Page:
The fish prasadam remedy: Annual Festival where thousands swallow live fish to cure asthma
- In Hyderabad,
fish prasadamis administered to people with asthma every year during the first week of June.
- A herbal paste is placed in a live murrel (snakehead) fingerling fish, which is then slipped into the mouth of the patient and swallowed without water.
- It is believed that fish
prasadamcures asthma. Here’s all you need to know about it.
AdvertisementDuring the first week of June, which usually marks the beginning of monsoon, the city of Nampallay in Hyderabad decks up to welcome thousands of asthma sufferers. At the festival, patients swallow live fish with herbal paste to cure their ailment.
They line up at Nampally exhibition grounds every year to avail the benefit of the wonder drug, fish prasadam, which is believed to cure respiratory problems.
However, the festival has been called off for the third consecutive year in view of Covid-19 pandemic. The organisers have decided not to conduct the festival this year as a precautionary measure.
Every year, the Telangana government makes elaborate arrangements for the festival. In 2018, the Department of Fisheries had procured around 2 lakh fishlings and 80,000 people attended the annual festival. More than 2,000 policemen were deployed, including experts from the crime department.
What is fish prasadam?
This practice dates back to 1845. It was started by the Bathini Goud family in Hyderabad. The family claims that their 177-year-old secret recipe has the potential to cure asthma for life.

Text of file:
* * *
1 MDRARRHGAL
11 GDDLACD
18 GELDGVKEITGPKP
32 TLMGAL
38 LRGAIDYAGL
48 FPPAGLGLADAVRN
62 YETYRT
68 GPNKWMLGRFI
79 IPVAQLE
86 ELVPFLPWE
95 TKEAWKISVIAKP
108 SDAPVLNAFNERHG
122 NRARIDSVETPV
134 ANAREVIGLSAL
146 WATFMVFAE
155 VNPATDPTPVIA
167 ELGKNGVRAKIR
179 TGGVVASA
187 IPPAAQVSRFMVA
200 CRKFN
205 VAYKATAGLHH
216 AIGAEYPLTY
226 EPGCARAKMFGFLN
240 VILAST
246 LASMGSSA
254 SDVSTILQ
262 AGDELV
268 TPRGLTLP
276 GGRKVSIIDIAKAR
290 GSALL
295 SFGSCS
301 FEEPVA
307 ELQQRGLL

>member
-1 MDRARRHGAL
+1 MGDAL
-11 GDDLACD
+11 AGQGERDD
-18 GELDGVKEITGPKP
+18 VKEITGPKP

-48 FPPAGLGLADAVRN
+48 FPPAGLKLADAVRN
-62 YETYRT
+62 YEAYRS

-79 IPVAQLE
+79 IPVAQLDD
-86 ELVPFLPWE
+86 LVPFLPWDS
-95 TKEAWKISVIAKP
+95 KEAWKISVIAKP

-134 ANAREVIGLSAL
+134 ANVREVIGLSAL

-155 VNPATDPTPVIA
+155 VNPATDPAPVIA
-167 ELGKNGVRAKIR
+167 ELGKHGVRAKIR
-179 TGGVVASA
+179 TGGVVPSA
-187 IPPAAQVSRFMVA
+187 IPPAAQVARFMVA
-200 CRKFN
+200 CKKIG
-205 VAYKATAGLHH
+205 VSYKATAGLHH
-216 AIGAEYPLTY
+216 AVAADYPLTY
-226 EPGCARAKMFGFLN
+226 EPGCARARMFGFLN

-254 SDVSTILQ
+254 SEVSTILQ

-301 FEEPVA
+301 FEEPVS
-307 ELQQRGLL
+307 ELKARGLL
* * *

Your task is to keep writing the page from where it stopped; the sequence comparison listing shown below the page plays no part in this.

Prasadam is a Sanskrit term for prasad, which is consumed by attendees as a holy offering.
The 'miraculous' fish prasadam includes a specific kind of murrel fish. The fish is stuffed with a yellow herbal paste in its mouth, which is the family’s secret recipe, before the visitors swallow it. It is known to work if the wriggling of the fish is felt while swallowing it, which allegedly helps to tackle the respiratory condition
The family also has a cure for vegetarians. The yellow herbal paste is given with jaggery instead of fish.
It is organised on the day of Mrigasira Karti, which marks the onset of monsoon according to the Hindu calendar. The prasadam is distributed by the Bathini family free of cost. Over 450 kilos of prasadam is made every year.
AdvertisementThe visitors are also prescribed a particular diet and are asked to take the fish prasadam for three consecutive years. Vegetarians take a much longer time to be cured of their respiratory ailments.
From three-year-old children to 70-year-old patients, people from all age groups gather from across the country every year hoping to get better.
Cure or superstition?
With an estimated 1.5-2 crore asthma patients globally, at least one in every 10 asthma patient lives in India. The economic costs associated with asthma are known to exceed those of TB and HIV/AIDS combined.
So, the prospect of living an asthma-free life from this life-long ailment that burns a hole in their pockets is too tantalising for asthma sufferers.
AdvertisementDespite the controversies, which hit its popularity before the pandemic put an elaborated pause on it, people gathered from all over India and even abroad.
It has also been challenged by scientists and activists, time and again.
The traditional remedy was even questioned in court by the Indian Medical Association, challenging its ingredients. They claimed that the herbal paste contains heavy metals that can cause serious health problems.
However, Goud family has denied these allegations and said that the herbal paste has been tested in laboratories as per court orders and marked safe.
According to the camp’s website, a holy man passed on the herbal remedy to Veeranna Goud and since then, they have passed it down through generations.
AdvertisementCurrently, Vishwanath Goud and Harinath Goud – Veeranna’s great-grandsons – are currently responsible for distributing it to the public for free.
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